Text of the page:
• 15. Equity and security price risk …change in market prices, interest rates and foreign exchange rates affect the market values of equities, fixed income securities, foreign currency holdings, and associated derivative and other off- balance sheet contracts.  Large banks must conduct value-at- risk analysis to assess the risk of loss with their trading account portfolios.
  • 16. Operational risk …measures the cost efficiency of the bank's activities; i.e., expense control or productivity; also measures whether the bank has the proper procedures and systems in place .  Typical ratios focus on:  total assets per employee  total personnel expense per employee  Non-interest expense ratio  There is no meaningful way to estimate the likelihood of fraud or other contingencies from published data.  A bank’s operating risk is closely related to its operating policies and processes and whether it has adequate controls.
  • 17. Operational & Technology Risk  OPERATING COST AND TECHNOLOGY RISK  Financial risk is only one part of the risk profile of a modern FI. They also have regular operations that result in additional costs and revenues. They also have to use various factors of production like labour, capital and other inputs optimally. Cost of these production factors has a direct bearing on the profitability and solvency of an FI.
  • 18. Operational & Technology Risk  An efficient technological base for an FI can result in:  1. Lower costs by combining labour and capital in a more efficient mix  2. Increased revenues by allowing a broader array of financial services to be produced or innovated and sold to customers.  Technology has the potential to increase FI's net interest margin i.e. the difference between interest income and interest expense and other net income.
  • 19. Operational & Technology Risk Impact of technology on Banking:  * Faster reconciliation of accounts  * Electronic fund transfer  * Electronic initiation and transmission of letters of credit  * Portfolio insurance  * Faster clearance of cheques  * Note counting machines  * Automatic Teller Machines  * Home banking  * Treasury management software  * Payment of telephone and electricity bills
  • 20. Operational & Technology Risk  Technological advances allow an FI to offer such products to its customers which have potential to earn higher profits.  The investment in many of these products is risky.  Innovations may fail to attract sufficient business in relation to initial cash outlay.  Innovations in financial sectors get imitated fast.  One benefit of technology is that it allows FI to cross-market both new and existing products to customers.  Technology increases the rate of innovation of new products.  It improves the quality of service and lowers its cost. This is possible due to economies of scale and economies of scope.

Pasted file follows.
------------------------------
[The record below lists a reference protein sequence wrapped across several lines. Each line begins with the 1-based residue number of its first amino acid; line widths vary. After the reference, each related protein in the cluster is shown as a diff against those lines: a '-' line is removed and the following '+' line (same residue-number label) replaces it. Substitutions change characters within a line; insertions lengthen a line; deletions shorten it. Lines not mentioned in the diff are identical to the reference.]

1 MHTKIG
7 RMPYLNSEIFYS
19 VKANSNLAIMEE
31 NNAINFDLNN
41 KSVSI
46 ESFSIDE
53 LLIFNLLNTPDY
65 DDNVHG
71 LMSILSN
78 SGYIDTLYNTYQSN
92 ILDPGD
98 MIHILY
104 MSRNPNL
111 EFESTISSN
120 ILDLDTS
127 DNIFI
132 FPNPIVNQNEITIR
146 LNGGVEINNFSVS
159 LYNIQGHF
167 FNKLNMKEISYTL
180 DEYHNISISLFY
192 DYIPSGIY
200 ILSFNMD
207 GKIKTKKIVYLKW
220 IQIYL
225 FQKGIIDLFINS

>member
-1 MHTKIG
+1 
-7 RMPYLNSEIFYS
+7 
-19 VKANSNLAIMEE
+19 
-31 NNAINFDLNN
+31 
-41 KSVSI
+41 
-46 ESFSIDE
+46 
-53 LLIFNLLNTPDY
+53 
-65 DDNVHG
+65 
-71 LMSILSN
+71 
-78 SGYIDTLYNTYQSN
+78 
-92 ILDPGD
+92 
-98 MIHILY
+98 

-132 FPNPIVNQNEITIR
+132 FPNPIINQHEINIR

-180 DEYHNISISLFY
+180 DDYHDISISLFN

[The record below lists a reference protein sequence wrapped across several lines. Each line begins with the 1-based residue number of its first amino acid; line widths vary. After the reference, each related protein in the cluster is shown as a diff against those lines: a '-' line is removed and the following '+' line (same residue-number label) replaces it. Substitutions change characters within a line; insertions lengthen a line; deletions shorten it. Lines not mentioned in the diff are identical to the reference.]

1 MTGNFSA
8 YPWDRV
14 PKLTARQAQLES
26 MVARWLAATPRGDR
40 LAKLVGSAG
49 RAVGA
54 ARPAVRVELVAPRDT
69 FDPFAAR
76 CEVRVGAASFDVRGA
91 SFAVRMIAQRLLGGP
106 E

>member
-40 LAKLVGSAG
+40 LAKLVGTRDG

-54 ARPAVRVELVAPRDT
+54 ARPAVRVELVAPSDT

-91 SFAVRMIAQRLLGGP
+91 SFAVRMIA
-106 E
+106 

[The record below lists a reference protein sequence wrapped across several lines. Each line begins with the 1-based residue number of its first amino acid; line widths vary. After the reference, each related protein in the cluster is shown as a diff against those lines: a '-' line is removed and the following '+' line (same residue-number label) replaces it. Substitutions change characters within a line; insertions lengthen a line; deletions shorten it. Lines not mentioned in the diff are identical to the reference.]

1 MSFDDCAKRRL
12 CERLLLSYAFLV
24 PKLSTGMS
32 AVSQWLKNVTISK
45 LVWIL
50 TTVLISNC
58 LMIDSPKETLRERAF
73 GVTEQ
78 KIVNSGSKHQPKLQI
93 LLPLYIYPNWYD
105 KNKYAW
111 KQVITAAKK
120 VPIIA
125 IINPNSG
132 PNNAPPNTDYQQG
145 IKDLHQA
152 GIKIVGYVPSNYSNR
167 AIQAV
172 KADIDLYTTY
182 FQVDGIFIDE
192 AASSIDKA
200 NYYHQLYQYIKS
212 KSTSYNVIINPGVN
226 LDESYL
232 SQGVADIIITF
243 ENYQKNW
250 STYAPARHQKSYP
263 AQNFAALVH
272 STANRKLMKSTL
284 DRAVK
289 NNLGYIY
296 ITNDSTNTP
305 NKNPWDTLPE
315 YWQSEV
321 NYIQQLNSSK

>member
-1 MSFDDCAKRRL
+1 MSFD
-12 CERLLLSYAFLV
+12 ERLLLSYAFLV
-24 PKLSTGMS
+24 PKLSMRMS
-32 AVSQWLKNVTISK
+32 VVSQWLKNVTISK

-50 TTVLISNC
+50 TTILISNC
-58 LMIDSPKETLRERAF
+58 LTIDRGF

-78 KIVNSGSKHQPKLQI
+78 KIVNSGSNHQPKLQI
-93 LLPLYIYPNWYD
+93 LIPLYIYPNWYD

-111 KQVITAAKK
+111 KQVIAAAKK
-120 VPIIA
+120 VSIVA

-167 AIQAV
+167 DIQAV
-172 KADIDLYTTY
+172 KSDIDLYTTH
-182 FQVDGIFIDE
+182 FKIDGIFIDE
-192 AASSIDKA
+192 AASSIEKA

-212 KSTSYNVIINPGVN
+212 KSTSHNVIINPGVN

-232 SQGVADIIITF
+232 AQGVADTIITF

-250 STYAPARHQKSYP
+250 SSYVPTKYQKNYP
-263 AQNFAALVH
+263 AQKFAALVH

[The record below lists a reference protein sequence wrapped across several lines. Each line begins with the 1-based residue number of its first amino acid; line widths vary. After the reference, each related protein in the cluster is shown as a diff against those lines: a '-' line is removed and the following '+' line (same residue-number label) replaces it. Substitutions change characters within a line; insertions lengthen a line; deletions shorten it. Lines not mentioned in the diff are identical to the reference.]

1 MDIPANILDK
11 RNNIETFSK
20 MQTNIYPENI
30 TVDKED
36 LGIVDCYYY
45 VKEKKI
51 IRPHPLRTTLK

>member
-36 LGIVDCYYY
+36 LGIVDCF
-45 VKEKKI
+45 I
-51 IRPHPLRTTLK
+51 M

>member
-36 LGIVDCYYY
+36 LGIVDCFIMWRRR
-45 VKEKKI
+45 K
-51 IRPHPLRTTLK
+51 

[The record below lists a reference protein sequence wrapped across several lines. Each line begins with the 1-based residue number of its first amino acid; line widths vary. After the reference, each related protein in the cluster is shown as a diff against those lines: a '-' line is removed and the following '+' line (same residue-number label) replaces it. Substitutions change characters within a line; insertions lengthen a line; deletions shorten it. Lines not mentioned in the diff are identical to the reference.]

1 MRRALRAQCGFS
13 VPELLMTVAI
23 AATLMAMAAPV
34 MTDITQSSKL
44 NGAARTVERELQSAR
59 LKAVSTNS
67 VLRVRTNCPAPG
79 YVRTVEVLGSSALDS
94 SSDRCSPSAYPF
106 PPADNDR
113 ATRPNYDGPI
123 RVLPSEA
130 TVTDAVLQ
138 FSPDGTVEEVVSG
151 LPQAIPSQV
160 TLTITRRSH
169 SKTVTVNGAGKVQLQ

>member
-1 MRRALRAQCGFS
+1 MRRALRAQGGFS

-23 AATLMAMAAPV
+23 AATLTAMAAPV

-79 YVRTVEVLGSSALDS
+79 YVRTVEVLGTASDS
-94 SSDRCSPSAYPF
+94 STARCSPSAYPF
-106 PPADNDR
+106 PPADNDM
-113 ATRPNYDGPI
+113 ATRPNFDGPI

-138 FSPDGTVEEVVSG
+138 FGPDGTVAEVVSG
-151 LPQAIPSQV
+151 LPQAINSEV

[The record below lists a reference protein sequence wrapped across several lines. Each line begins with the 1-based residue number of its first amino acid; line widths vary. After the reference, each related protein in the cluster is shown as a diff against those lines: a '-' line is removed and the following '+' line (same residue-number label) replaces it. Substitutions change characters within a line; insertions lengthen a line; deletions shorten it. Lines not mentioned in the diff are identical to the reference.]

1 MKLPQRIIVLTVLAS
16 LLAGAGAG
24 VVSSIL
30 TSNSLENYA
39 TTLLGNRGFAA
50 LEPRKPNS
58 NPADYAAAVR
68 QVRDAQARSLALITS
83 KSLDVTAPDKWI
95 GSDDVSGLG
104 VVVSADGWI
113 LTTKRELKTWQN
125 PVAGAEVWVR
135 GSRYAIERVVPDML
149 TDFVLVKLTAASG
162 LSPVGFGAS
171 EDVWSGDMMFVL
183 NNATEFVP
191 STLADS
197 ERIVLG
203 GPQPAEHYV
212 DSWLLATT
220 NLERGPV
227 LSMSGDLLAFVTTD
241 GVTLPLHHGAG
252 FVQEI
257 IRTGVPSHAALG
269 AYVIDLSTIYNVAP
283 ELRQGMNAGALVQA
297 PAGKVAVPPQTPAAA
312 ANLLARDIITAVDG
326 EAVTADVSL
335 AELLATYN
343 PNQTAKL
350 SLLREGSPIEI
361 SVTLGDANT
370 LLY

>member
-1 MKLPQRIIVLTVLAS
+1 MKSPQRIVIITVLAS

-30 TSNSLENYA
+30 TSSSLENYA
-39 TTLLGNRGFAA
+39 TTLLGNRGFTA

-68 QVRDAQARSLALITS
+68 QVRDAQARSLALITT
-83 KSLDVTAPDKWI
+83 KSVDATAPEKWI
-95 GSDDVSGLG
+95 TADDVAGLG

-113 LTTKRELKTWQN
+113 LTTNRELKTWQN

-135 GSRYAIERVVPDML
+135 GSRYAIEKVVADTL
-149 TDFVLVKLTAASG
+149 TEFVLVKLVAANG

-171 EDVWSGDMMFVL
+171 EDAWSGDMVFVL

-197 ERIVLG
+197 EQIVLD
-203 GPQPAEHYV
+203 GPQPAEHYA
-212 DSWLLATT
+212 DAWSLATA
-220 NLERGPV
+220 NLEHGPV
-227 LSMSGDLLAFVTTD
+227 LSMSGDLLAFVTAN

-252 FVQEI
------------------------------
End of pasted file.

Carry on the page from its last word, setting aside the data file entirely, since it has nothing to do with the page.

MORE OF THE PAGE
• 21. Operational & Technology Risk  Improvement in technology has contributed more risk to financial system  Daylight Overdraft Risk: Bank's reserve account becomes negative within the banking day. Risk of bank failure during the transaction time is a major risk.  International Technology Transfer Risk: Between 1974 and 1994 there has been a dramatic change in the position of American Banks. Not one American bank figured in top twenty in 1994 while top 20 positions were occupied by American banks in 1974 inspite of heavy investment in technology and financial services innovations in U S.
  • 22. OFF-BALANCE-SHEET ACTIVITIES  Off-balance-sheet activities have both risk increasing and risk reducing attributes.  They are an important source of fee income for many FIs.  They are less obvious and invisible to all but the very informed investor or regulator.  In economic terms they are contingent assets and liabilities that affect the future rather than current shape of an FI's balance sheet.  They have a direct impact on the future profitability and solvency performance of the FI.  Their efficient management is central to controlling overall exposure in a modern FI.  An activity is an off-balance-sheet asset if, when a contingent event occurs, the off-balance-sheet item moves onto the asset side of the balance-sheet. Similarly, when an item moves to liability side of balance-sheet on a contingent event it is called an off-balance-sheet liability.
  • 23. OFF-BALANCE-SHEET ACTIVITIES  The major types of off-balance-sheet activities for banks are:  * Loan Commitments  * Letter of Credits  * Bank Guarantees including DPGs  * Futures, Forward contracts, Swaps and Options  * Underwriting Commitments  Although off-balance-sheet activities can be risk increasing, they can also be used to hedge on- balance-sheet exposures resulting in lower risk as well as generating fee income to the FI.
  • 24. Sovereign Risk  Mexican crisis and Asian meltdown confirms the importance of assessing the country or sovereign risk of a borrowing country in making lending or other investment decision like buying foreign bonds or equity.  If a borrower refuses or is unable to repay its loans the lender would probably seek to reschedule the promised interest and principal payments on the loan into the future. Continued inability to pay would result in liquidation of the firm's assets.  Consider lending to a first class borrower in a foreign country.